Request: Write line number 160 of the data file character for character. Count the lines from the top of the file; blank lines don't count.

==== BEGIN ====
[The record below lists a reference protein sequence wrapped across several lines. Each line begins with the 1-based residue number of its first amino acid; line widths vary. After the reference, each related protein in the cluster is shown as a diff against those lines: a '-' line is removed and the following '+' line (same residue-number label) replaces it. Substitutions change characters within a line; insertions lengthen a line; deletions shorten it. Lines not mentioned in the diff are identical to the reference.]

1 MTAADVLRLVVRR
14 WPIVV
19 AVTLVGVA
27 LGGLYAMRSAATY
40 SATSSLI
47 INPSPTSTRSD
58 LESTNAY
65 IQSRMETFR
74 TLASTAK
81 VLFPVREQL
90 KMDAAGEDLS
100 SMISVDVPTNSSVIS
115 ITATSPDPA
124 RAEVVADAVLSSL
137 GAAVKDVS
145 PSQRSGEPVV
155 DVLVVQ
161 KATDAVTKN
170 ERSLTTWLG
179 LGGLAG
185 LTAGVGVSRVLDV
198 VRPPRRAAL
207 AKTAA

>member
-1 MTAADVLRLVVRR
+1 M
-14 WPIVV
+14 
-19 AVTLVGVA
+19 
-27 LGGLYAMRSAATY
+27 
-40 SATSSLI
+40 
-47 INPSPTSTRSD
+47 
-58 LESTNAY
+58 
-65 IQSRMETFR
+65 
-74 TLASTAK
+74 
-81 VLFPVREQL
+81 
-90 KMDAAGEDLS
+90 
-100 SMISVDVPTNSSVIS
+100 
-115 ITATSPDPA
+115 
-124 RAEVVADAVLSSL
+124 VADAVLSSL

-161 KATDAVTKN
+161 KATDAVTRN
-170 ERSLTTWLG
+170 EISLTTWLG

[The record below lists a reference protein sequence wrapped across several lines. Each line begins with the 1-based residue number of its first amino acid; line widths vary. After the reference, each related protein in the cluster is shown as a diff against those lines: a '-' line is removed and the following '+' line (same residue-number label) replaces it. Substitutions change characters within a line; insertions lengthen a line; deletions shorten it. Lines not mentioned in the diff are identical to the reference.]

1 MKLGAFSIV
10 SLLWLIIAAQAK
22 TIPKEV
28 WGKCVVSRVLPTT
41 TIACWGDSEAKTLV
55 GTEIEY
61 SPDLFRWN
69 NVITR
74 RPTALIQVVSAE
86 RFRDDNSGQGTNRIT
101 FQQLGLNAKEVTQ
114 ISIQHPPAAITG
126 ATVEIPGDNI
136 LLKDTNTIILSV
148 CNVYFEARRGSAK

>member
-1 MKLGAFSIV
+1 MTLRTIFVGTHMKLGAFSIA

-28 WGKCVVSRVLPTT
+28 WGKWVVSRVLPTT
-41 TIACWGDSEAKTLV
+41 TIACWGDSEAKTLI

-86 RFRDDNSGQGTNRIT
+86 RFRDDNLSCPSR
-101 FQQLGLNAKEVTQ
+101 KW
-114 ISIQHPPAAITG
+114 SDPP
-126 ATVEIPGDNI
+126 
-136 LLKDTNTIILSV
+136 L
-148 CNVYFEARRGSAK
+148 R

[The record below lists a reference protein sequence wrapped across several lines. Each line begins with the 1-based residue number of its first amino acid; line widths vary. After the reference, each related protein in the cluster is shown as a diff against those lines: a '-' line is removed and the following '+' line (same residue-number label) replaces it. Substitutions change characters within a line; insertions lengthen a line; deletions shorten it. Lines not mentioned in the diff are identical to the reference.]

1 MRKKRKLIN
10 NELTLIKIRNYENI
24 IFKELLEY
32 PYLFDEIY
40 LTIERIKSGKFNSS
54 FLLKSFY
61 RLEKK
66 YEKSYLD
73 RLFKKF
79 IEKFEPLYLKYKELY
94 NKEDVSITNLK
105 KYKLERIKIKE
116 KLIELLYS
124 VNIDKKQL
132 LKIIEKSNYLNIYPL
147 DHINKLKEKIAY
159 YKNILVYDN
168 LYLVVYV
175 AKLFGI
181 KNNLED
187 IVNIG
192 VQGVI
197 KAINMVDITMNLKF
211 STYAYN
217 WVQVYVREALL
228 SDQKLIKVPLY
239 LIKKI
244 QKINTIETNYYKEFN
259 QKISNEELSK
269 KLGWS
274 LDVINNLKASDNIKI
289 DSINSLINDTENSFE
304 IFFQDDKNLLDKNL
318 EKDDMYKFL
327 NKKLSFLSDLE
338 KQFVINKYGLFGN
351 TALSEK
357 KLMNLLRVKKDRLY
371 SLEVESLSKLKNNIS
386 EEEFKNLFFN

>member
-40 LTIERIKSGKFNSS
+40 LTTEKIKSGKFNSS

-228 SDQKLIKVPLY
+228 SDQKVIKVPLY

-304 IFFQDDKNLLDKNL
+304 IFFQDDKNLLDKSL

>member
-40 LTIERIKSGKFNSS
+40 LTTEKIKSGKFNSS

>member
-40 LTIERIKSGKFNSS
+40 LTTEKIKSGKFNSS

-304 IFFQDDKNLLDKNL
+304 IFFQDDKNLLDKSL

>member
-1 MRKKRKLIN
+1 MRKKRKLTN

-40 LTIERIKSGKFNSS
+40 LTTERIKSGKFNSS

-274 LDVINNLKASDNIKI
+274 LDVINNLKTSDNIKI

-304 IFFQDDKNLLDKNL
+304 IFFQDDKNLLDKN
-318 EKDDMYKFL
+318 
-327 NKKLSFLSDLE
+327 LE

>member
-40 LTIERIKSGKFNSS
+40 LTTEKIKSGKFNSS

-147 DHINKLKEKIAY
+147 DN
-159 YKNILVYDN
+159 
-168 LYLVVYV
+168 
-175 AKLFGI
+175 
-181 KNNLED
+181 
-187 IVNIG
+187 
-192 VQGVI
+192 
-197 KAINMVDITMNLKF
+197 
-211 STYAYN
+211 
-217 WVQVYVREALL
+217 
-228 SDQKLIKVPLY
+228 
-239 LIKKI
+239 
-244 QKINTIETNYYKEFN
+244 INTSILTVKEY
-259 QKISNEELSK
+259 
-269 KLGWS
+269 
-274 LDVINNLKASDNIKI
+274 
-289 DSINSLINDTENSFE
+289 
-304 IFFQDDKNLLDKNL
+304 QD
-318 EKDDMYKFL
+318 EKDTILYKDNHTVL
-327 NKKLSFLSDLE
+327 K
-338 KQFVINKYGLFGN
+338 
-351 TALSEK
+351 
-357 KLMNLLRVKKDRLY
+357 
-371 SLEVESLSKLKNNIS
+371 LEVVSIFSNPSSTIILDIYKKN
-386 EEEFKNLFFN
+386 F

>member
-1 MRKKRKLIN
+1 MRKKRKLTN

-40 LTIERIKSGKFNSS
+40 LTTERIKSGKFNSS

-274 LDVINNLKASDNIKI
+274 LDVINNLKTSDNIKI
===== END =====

-327 NKKLSFLSDLE